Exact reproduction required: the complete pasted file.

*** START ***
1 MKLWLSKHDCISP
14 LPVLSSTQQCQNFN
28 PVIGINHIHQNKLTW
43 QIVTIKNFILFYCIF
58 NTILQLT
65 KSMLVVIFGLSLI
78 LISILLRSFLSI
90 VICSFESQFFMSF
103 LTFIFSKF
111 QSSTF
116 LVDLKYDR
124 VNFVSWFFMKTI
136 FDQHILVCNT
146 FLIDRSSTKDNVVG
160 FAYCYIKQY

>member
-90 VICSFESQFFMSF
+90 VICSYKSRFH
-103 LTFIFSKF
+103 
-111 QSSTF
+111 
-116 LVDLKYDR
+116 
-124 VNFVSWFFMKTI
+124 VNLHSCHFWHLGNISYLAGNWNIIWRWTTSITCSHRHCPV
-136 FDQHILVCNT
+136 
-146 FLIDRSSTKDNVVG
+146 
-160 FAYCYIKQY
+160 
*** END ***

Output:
1 MKLWLSKHDCISP
14 LPVLSSTQQCQNFN
28 PVIGINHIHQNKLTW
43 QIVTIKNFILFYCIF
58 NTILQLT
65 KSMLVVIFGLSLI
78 LISILLRSFLSI
90 VICSFESQFFMSF
103 LTFIFSKF
111 QSSTF
116 LVDLKYDR
124 VNFVSWFFMKTI
136 FDQHILVCNT
146 FLIDRSSTKDNVVG
160 FAYCYIKQY

>member
-90 VICSFESQFFMSF
+90 VICSYKSRFH
-103 LTFIFSKF
+103 
-111 QSSTF
+111 
-116 LVDLKYDR
+116 
-124 VNFVSWFFMKTI
+124 VNLHSCHFWHLGNISYLAGNWNIIWRWTTSITCSHRHCPV
-136 FDQHILVCNT
+136 
-146 FLIDRSSTKDNVVG
+146 
-160 FAYCYIKQY
+160 